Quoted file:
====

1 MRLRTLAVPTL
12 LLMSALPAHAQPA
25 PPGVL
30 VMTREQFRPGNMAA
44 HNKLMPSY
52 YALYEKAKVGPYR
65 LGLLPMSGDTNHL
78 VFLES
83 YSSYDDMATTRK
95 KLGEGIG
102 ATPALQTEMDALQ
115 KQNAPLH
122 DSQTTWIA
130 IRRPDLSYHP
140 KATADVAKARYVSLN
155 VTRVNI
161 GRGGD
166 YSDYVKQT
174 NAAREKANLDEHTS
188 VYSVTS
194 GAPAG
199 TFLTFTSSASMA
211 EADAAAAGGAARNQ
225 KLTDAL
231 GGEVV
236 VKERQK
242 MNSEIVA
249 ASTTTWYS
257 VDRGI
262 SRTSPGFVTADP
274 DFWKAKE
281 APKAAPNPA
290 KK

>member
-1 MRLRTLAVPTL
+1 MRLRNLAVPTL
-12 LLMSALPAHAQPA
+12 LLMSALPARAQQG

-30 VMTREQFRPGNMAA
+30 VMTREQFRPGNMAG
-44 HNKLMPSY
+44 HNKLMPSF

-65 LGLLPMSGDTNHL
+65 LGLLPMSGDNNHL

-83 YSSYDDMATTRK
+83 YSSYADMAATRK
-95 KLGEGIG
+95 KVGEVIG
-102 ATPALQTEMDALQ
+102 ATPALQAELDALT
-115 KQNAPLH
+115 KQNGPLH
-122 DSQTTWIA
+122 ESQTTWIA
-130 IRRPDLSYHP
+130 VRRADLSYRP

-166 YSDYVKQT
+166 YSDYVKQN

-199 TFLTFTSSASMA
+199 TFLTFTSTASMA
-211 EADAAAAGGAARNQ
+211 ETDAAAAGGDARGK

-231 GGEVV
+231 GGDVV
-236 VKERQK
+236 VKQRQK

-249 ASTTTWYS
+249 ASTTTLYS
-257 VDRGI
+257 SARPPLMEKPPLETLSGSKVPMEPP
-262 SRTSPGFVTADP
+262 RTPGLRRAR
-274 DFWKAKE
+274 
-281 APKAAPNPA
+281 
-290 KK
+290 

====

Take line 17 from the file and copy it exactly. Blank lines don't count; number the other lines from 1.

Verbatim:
161 GRGGD